Pentax often gets overlooked in favor of Nikon and Canon. I have to admit that I did the same for many years until I tried a Pentax ME Super. There are a wide variety of Pentax cameras to choose from, but you have to make the choice up front between two lens mounts; the M42 screw mount or the K bayonet mount. M42 is the earlier Pentax mount. At the time, it was also called the “universal” mount, so there is a wide variety of Pentax and aftermarket lenses available in this mount. The Pentax-made lenses are called Takumars and they are just amazing lenses! AMAZING! M42 Takumar lenses mount to the Pentax Spotmatic series which includes the Spotmatic SP, SPII, 500, 1000 SPF, ES and ESII. Most of the early Spotmatic cameras require “stop down” metering, which means in order to take a light meter reading through the lens, you must manually stop down the lens to its taking aperture. It’s one extra step in the picture taking process, sounds harder than it is and, with practice, become second nature. Almost all of us around the counter that morning had owned or at least used a Spotmatic. I was the only one STILL using one. I love my Spotmatics and I think stop down metering is a great way to learn more about photography. You can buy a Spotmatic for around $30 and Eric Hendrickson in Knoxville, TN can make it like new.
Move over to the Pentax K mount and you can select the KX, KM, K2 or the all time favorite student camera—the Pentax K1000. The camera store guys would’ve recommended a K1000 right out of the gate that day if they had one in the case. The K1000 is a great starter camera—simple and straightforward. That’s why the minute one arrives in the shop, it’s quickly snapped up.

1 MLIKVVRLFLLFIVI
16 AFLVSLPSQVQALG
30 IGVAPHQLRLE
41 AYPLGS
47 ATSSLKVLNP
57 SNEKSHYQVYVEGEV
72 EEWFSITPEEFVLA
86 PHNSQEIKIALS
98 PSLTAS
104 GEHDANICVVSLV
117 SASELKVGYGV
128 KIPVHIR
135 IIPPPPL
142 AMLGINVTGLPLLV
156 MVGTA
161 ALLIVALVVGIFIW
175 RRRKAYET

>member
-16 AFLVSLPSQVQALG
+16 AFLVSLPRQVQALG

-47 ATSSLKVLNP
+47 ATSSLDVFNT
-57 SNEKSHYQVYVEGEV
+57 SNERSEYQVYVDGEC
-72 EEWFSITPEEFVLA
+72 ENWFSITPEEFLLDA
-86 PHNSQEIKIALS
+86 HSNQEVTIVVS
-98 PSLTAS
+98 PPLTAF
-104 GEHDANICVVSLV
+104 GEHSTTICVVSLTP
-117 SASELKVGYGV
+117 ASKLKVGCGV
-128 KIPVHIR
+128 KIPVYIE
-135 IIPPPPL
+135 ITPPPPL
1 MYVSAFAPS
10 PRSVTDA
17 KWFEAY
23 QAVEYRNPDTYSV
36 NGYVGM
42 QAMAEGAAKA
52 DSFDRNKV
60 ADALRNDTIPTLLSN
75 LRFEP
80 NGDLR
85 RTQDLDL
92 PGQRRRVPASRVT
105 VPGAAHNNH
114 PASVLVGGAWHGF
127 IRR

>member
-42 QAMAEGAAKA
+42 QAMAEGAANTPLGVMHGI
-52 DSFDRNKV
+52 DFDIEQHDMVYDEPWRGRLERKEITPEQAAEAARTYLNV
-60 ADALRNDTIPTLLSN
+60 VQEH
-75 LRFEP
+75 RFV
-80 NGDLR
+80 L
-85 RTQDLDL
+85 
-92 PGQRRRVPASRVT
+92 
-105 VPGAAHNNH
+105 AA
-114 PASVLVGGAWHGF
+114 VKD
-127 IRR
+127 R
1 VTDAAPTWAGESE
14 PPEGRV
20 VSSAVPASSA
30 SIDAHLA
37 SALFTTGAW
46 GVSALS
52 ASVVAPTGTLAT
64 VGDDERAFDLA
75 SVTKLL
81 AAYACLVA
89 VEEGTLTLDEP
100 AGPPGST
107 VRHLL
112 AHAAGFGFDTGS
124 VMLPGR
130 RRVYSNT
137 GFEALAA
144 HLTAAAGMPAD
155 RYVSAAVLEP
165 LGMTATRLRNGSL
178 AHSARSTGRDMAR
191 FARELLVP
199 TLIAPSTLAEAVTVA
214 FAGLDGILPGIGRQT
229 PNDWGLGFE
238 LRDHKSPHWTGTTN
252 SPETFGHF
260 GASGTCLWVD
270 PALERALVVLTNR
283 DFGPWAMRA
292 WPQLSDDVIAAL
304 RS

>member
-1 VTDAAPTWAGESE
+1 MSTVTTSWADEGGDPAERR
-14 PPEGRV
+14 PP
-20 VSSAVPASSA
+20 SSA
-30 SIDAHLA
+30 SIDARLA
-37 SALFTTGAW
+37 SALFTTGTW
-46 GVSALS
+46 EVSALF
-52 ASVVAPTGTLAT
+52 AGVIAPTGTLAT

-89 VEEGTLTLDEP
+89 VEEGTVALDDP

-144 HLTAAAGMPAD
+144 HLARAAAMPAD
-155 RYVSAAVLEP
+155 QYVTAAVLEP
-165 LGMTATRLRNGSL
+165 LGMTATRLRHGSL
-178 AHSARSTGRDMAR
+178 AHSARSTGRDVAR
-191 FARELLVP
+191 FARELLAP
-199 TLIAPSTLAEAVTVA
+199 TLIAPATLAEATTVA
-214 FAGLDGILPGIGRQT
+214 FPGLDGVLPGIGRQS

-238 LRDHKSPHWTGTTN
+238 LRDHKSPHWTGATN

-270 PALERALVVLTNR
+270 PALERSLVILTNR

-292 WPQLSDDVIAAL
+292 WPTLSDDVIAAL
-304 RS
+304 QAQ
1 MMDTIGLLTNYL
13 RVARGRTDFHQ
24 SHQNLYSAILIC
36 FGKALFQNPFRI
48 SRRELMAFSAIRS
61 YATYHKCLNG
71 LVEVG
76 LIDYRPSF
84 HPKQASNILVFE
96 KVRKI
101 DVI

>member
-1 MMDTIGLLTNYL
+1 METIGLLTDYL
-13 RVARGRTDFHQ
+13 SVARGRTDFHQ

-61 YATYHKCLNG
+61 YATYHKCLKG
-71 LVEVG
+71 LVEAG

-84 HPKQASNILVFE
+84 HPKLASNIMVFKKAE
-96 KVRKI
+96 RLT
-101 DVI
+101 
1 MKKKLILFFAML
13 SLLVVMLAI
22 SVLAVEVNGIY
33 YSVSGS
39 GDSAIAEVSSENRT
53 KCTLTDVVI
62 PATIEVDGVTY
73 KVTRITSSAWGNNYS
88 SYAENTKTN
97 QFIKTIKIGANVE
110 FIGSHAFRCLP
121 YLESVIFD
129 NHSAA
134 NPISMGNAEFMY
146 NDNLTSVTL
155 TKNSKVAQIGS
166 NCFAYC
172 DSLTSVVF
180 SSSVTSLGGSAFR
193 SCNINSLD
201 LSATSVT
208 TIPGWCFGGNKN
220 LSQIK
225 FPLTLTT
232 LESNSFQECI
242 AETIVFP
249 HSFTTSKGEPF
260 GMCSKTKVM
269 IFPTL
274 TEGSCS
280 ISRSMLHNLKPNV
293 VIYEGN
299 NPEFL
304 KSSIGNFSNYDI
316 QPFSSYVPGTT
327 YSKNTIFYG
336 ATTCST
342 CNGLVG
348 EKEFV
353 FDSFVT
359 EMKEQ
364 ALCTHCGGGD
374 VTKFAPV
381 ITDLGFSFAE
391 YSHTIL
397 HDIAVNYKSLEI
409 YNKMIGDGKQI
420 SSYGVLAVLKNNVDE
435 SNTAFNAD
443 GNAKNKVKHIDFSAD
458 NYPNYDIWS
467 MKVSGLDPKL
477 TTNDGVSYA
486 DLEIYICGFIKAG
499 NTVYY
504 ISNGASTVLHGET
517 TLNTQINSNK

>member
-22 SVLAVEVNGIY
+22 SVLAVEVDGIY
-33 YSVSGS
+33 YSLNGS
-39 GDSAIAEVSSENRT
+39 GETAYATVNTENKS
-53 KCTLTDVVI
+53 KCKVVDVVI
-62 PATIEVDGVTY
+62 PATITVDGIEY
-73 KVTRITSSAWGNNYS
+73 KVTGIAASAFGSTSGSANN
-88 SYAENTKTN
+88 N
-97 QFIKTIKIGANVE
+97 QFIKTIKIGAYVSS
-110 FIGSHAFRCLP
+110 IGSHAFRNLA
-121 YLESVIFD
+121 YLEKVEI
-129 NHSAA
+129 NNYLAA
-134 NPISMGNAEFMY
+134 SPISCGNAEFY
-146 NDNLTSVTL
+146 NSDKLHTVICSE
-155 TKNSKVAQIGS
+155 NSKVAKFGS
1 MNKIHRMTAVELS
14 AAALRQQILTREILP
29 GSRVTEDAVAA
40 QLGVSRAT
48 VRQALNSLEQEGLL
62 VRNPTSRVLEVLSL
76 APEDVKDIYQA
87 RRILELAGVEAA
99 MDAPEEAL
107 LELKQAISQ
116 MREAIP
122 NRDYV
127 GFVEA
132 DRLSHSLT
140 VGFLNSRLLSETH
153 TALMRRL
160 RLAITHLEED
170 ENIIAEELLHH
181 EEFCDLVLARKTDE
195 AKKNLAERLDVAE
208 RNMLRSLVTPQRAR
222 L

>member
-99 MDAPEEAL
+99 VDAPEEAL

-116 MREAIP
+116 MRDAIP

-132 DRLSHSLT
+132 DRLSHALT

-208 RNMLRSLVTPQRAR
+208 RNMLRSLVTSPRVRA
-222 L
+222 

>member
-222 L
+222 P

Pentax kept the K mount when they introduced a new line of smaller SLRs—the M series. Designed to go head to head with the Olympus OM, there are a number of Pentax M bodies including the MV, MX, ME, ME Super, Super Program and Super A. Any of these M cameras would be a great starter and could be the only film camera you’ll ever need. Top of the line camera body in the K mount is the LX, which some call the best SLR ever made by anyone—but that’s a whole other coffee discussion! Almost every one of the SMC Pentax K mount lenses for these cameras are fabulous and best of all, affordable! There were two ME Super cameras in the case that day with the popular and awesome 50mm f/1.7 lenses attached.
Only two of us around the photo counter that day had experience with Minolta and both of us with one of the XD series SLRS (XD, XD-s, XD-7, XD-11). In my experience, if you can find a good one, any of the XD cameras are good and Minolta’s lenses can hold their own against most any other brand. The X-700 and X-570 are also good choices. I like my XE-7. It was designed and built during a time when Minolta and Leica were all cuddly. It has one of the nicest sounding shutters of any camera I’ve ever used, but I know when it dies it’s dead for good because I cannot find a single person anywhere who will CLA it. That’s a shame. Some people swear by their SRT series Minoltas. I’ve never shot one. The auto focus Maxxum cameras were also mentioned.
The junior college film student, I later found out, left the camera store that day to think about it and came back to make his selection. He chose a Nikon FE and kitted it out with a 50mm f/1.8 Nikkor manual focus Ais lens. I think he made an excellent choice. I had seen that particular camera in the case a few days before. It was a nice, black body version like the one in the old ad below. The FE will allow him learn photography by shooting in full manual mode with the added benefit of aperture-priority automation when he wants to lighten his workload. Nikon’s center-weighted metering in this camera is bullet-proof. The 50/1.8 lens, in all of its variations, has historically been a great performer. I’m really not certain if we influenced this young man or confused him, but he walked away with a great camera and we all enjoyed the conversation.
What camera would you have recommended he get?